(Novena reader Thomas Jones sends us the following submission – ed.)
With the recent death of Justice Ruth Bader Ginsburg, the US Supreme Court has a vacancy, right before the end of President Donald Trump’s first term.
This feels like déjà vu: in 2016, President Barack Obama nominated Judge Merrick Garland to the Supreme Court nearly a year before the end of his presidential term.
The Republican legislators, in outrage, blocked this nomination since, as they insisted, this nomination ought to be made by the new president. Of course, they were hedging that the new president would be a Republican, and wanted their president to choose the Justice.
I actually agreed with this rationale at the time, and wanted the new president, whether Republican or Democrat, to nominate the new Justice.
Here we are four years later, and the Republicans are changing course.
In just over a month before the Presidential election, President Trump nominated Judge Amy Coney Barrett to fill Justice Ginsburg’s vacancy.
Republican Senators are lobbying incessantly for President Trump’s appointee to be approved.
In the first instance with Judge Garland, the Republicans appealed to ethics and sound judgment. In the second instance with Judge Barrett, the Republicans’ actions revealed that it was never about ethics and sound judgment. The former was simply a means to their end – to get their way.
Then there is Judge Amy Coney Barrett.
But I believe a future Supreme Court Justice ought to prioritize justice, and I am concerned that she does not recognize the hypocrisy of the Republican move to push forth her nomination, especially considering how this goes against a very recent precedent.
If she were truly a just judge, I believe she should have declined the nomination and insisted that no appointments ought to be made until the new presidential term.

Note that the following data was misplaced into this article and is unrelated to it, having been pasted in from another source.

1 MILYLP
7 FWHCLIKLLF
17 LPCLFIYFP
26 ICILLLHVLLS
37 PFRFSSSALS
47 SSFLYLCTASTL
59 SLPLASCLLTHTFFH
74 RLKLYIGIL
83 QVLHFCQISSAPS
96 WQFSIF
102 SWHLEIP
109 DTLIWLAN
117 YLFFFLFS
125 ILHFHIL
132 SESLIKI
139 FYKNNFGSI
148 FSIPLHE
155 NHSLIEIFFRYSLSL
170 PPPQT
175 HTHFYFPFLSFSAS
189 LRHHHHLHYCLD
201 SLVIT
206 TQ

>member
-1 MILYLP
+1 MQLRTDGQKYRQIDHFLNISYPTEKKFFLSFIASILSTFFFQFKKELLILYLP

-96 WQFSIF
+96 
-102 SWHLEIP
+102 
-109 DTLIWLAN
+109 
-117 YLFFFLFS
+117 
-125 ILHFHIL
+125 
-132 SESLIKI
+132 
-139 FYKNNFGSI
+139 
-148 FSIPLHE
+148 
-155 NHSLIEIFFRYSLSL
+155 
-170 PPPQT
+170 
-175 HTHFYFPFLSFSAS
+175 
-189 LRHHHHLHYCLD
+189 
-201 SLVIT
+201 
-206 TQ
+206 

I am reminded of the wisdom of King Solomon in passing judgment after hearing two women who each claimed that an infant was hers (cf. 1 Kings 3:16-28). Offering his counsel, to have the baby divided in half, revealed the truth of who the real mother was.
In the same manner, if Judge Barrett were a just judge like King Solomon, she would have exercised judgment in a manner that would have revealed President Trump’s and the Republican Senators’ deception rather than enable it.
But she didn’t. This suggests that justice does not drive her, but ambition and ideology motivate her.
In addition to justice, a person of faith is called to detachment, also known in Ignatian parlance as indifference.
As St. Ignatius of Loyola wrote in his Spiritual Exercises, “we must make ourselves indifferent to all created things, as far as we are allowed free choice and are not under any prohibition. Consequently, as far as we are concerned, we should not prefer health to sickness, riches to poverty, honor to dishonor, a long life to a short life. The same holds for all other things.”
“Our one desire and choice should be what is more conducive to the end for which we are created.” (SpEx 23). This end is the praise, reverence and service of God.
If Judge Barrett exhibited Ignatian indifference, she would neither have ambition for or be against the title of Justice but instead would seek justice. And the just approach would be, as the Republicans lobbied for in 2016, that a new Justice be appointed during the new presidential term.
Besides, if the Republicans are confident that Trump will be re-elected, why not wait until the new term?
This leads to another issue of injustice: The potential for President Donald Trump to prevent a peaceful transition of power.
When questioned on this matter, Judge Amy Coney Barrett refused to answer.
Preventing a peaceful transfer of power would be tyranny. Complying with tyranny is promoting injustice. Judge Barrett cannot hold the title Justice while promoting injustice.
Additionally, tyranny would result in the end of the United States of America, whose founders escaped tyranny and sought to establish a nation without a single ruler.
Therefore, regardless of her qualifications, Judge Barrett’s inability to protect the Constitution and the American people from the aforementioned threats to ethics, justice and democracy deems her unfit for a Supreme Court appointment.
Judge Barrett is certainly unfit to fill the shoes of the late Justice Ruth Bader Ginsburg, a Justice who truly prioritized justice.